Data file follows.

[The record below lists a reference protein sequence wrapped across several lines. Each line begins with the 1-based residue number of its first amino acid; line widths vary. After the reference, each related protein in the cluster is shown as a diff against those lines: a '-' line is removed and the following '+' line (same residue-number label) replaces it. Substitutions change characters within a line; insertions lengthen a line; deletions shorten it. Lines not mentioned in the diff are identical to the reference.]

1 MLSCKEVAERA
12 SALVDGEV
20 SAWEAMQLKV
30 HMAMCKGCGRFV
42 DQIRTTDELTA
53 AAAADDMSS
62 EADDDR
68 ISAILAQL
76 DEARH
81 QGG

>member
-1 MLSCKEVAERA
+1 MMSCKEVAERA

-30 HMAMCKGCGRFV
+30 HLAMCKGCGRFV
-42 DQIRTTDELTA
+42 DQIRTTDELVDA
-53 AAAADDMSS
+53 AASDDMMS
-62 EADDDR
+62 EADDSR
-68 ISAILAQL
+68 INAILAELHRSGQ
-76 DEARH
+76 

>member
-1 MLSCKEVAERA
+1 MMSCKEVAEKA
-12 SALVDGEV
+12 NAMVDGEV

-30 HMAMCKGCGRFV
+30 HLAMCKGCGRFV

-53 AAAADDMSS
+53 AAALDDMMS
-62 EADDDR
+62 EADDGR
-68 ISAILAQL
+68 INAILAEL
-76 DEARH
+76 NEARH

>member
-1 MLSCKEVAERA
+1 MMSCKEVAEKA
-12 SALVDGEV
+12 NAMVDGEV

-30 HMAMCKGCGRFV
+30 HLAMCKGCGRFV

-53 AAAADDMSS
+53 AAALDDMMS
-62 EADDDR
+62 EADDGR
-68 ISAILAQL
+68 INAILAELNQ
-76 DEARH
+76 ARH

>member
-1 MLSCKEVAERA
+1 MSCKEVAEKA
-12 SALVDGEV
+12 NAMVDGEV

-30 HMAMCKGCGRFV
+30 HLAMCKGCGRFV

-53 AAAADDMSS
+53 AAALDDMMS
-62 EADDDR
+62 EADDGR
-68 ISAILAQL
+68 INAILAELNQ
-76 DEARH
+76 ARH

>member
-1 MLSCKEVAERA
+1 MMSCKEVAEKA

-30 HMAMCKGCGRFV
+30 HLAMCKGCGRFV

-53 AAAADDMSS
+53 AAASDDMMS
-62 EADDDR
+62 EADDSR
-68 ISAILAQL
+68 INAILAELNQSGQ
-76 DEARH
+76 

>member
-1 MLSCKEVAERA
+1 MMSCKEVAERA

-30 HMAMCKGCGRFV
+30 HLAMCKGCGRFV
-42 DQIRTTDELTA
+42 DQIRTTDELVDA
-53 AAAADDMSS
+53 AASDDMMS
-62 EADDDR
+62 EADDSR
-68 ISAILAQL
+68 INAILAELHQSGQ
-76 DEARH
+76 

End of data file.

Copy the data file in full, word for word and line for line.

[The record below lists a reference protein sequence wrapped across several lines. Each line begins with the 1-based residue number of its first amino acid; line widths vary. After the reference, each related protein in the cluster is shown as a diff against those lines: a '-' line is removed and the following '+' line (same residue-number label) replaces it. Substitutions change characters within a line; insertions lengthen a line; deletions shorten it. Lines not mentioned in the diff are identical to the reference.]

1 MLSCKEVAERA
12 SALVDGEV
20 SAWEAMQLKV
30 HMAMCKGCGRFV
42 DQIRTTDELTA
53 AAAADDMSS
62 EADDDR
68 ISAILAQL
76 DEARH
81 QGG

>member
-1 MLSCKEVAERA
+1 MMSCKEVAERA

-30 HMAMCKGCGRFV
+30 HLAMCKGCGRFV
-42 DQIRTTDELTA
+42 DQIRTTDELVDA
-53 AAAADDMSS
+53 AASDDMMS
-62 EADDDR
+62 EADDSR
-68 ISAILAQL
+68 INAILAELHRSGQ
-76 DEARH
+76 

>member
-1 MLSCKEVAERA
+1 MMSCKEVAEKA
-12 SALVDGEV
+12 NAMVDGEV

-30 HMAMCKGCGRFV
+30 HLAMCKGCGRFV

-53 AAAADDMSS
+53 AAALDDMMS
-62 EADDDR
+62 EADDGR
-68 ISAILAQL
+68 INAILAEL
-76 DEARH
+76 NEARH

>member
-1 MLSCKEVAERA
+1 MMSCKEVAEKA
-12 SALVDGEV
+12 NAMVDGEV

-30 HMAMCKGCGRFV
+30 HLAMCKGCGRFV

-53 AAAADDMSS
+53 AAALDDMMS
-62 EADDDR
+62 EADDGR
-68 ISAILAQL
+68 INAILAELNQ
-76 DEARH
+76 ARH

>member
-1 MLSCKEVAERA
+1 MSCKEVAEKA
-12 SALVDGEV
+12 NAMVDGEV

-30 HMAMCKGCGRFV
+30 HLAMCKGCGRFV

-53 AAAADDMSS
+53 AAALDDMMS
-62 EADDDR
+62 EADDGR
-68 ISAILAQL
+68 INAILAELNQ
-76 DEARH
+76 ARH

>member
-1 MLSCKEVAERA
+1 MMSCKEVAEKA

-30 HMAMCKGCGRFV
+30 HLAMCKGCGRFV

-53 AAAADDMSS
+53 AAASDDMMS
-62 EADDDR
+62 EADDSR
-68 ISAILAQL
+68 INAILAELNQSGQ
-76 DEARH
+76 

>member
-1 MLSCKEVAERA
+1 MMSCKEVAERA

-30 HMAMCKGCGRFV
+30 HLAMCKGCGRFV
-42 DQIRTTDELTA
+42 DQIRTTDELVDA
-53 AAAADDMSS
+53 AASDDMMS
-62 EADDDR
+62 EADDSR
-68 ISAILAQL
+68 INAILAELHQSGQ
-76 DEARH
+76 